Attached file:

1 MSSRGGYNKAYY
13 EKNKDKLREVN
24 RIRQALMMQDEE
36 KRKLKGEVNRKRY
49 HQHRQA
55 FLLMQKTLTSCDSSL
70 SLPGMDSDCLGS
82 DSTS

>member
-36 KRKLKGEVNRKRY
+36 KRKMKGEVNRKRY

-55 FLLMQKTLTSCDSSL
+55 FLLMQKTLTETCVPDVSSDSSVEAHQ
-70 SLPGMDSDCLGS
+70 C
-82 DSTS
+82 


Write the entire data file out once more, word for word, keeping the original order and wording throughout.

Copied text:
1 MSSRGGYNKAYY
13 EKNKDKLREVN
24 RIRQALMMQDEE
36 KRKLKGEVNRKRY
49 HQHRQA
55 FLLMQKTLTSCDSSL
70 SLPGMDSDCLGS
82 DSTS

>member
-36 KRKLKGEVNRKRY
+36 KRKMKGEVNRKRY

-55 FLLMQKTLTSCDSSL
+55 FLLMQKTLTETCVPDVSSDSSVEAHQ
-70 SLPGMDSDCLGS
+70 C
-82 DSTS
+82 